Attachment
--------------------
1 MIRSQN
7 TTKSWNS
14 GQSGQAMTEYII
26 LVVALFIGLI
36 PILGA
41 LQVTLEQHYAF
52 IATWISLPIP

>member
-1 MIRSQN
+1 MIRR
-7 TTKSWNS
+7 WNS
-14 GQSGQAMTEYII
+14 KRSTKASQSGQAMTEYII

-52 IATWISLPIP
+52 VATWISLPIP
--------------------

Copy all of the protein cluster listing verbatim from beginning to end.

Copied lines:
1 MIRSQN
7 TTKSWNS
14 GQSGQAMTEYII
26 LVVALFIGLI
36 PILGA
41 LQVTLEQHYAF
52 IATWISLPIP

>member
-1 MIRSQN
+1 MIRR
-7 TTKSWNS
+7 WNS
-14 GQSGQAMTEYII
+14 KRSTKASQSGQAMTEYII

-52 IATWISLPIP
+52 VATWISLPIP